OREM — Among those who will be in uniform tonight when the Orem Owlz open their 2007 Pioneer League season against the Ogden Raptors is a familiar face to local college baseball fans.

Former University of Utah outfielder Jay Brossman, who was drafted in the 36th round of the June draft by the Los Angeles Angels, is happy to be a member of the Owlz, the Angels' rookie league affiliate.

"It was kind of surprising that out of all the teams that could pick me up, it was the Angels," Brossman said Monday. "It's kind of coincidence, I guess you could say. It's great to be here in what is somewhat my hometown. I played for the University of Utah for four years, so I feel at home. It's a great area."

A Pullman, Wash., native, Brossman is expecting some support in the stands from former Ute teammates and coaches as he makes his professional debut at Brown Ballpark at Utah Valley State College.

"I'm thrilled. It's been a dream of mine since I can remember to play baseball on the professional level," he said. "I'm ecstatic about being here and starting my pro career. I hope it goes for a while."

Brossman is one of 30 players that Owlz manager Tom Kotchman welcomed to Orem on Sunday.

As usual, there's an eclectic mix on the Owlz roster, including Young-il Jung, an 18-year-old pitcher from South Korea. Because he doesn't speak English, the organization has hired a trans-

lator.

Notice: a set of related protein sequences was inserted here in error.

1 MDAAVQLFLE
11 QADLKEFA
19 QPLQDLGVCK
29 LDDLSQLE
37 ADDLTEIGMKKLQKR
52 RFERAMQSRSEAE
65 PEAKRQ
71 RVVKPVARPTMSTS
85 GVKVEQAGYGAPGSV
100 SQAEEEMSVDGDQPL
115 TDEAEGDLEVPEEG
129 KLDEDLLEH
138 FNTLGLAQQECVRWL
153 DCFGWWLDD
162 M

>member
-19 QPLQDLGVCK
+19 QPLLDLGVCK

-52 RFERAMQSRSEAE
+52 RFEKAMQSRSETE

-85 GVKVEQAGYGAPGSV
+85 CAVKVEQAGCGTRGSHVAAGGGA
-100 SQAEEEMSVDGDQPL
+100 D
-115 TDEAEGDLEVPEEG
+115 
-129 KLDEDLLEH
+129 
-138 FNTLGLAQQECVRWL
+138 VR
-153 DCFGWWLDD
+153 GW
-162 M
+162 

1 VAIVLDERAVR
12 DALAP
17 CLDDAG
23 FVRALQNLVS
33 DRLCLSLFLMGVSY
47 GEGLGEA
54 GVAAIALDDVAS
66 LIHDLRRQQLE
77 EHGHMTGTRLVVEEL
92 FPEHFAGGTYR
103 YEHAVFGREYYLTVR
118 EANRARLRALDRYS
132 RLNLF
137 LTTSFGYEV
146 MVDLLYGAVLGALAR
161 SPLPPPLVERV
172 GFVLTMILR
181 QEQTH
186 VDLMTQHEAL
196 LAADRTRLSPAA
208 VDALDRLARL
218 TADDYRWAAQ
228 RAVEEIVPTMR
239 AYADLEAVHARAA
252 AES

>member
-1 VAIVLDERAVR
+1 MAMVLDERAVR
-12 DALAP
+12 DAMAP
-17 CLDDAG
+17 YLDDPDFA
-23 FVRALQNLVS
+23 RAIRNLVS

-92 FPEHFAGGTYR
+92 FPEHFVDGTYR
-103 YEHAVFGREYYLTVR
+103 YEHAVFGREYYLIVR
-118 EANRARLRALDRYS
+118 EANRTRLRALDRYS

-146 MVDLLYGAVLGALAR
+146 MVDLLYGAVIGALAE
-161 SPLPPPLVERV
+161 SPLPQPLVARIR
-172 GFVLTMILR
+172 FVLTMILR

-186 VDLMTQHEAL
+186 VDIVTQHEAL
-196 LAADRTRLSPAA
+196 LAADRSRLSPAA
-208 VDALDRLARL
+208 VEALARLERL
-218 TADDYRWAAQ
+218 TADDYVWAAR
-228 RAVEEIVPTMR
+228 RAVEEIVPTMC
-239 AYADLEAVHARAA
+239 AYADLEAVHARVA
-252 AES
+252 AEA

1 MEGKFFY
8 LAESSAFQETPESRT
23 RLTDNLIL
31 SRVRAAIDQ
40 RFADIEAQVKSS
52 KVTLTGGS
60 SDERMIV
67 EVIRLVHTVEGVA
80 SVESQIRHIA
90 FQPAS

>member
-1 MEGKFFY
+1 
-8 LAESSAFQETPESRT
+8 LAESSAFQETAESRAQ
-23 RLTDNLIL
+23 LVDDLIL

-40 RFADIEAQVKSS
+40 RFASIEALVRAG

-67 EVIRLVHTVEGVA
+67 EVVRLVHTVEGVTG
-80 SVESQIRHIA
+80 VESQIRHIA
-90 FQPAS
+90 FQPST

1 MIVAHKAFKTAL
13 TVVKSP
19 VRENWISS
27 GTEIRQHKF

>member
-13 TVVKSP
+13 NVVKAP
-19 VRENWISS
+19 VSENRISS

"The interesting kid is the Korean guy," Kotchman said. "I've never had a player where you have to have an interpreter. I'm in unchartered waters there."

There's also a relief pitcher taken in the 10th round who recently pitched for Army (Milan Dinga), and a 49th round draft pick from 2006 who played for the Owlz a year ago (Gordie Gronkowski). The highest draft pick on the roster is Trevor Pippin, an outfielder from Peachtree, Ga., who was selected in the fourth round.

Kotchman is hoping to mold this varied collection of players into a team this week.

"It's the same thing every year. You put them out there and see what happens," he said. "You learn from your mistakes and other teams' mistakes. The sooner you learn, the better off you're going to be and the better you might get. We've been competitive the last few years here and that's what we plan on doing (this year)."

No matter where they're from or what their background is, Kotchman's players know what the expectations are for a franchise that has made the playoffs the last six years and won Pioneer League championships in 2004 and 2005.

"Kotch told us, 'The ring's the thing.' That's kind of the theme," Brossman said. "We're not here to joke around. This is our job now. Everybody knows we're not here to mess around. We're here to win the league and win the ring and keep up our reputation of being the best team in the Pioneer League. Hopefully, we can live up to that."

Taking the mound for the Owlz on opening night is Michael Davitt, a 6-foot-6, 215-pound righthander from Mobile, Ala., who is adapting to his new surroundings in Orem.

"It's beautiful here. I love it," said Davitt, a 29th round draft pick in 2006. "I got away from all the humidity and heat where I'm from. I had never seen mountains before I came here. It's a gorgeous place. I'm very excited to be here."

Davitt's family and friends will be following tonight's game via the Internet, he said, and he can't wait to make the start for the Owlz tonight.

"It's every kid's dream. I won't be able to sleep (Monday night)," he said. "I'll be too anxious. But I'm ready for it."


E-mail: jeffc@desnews.com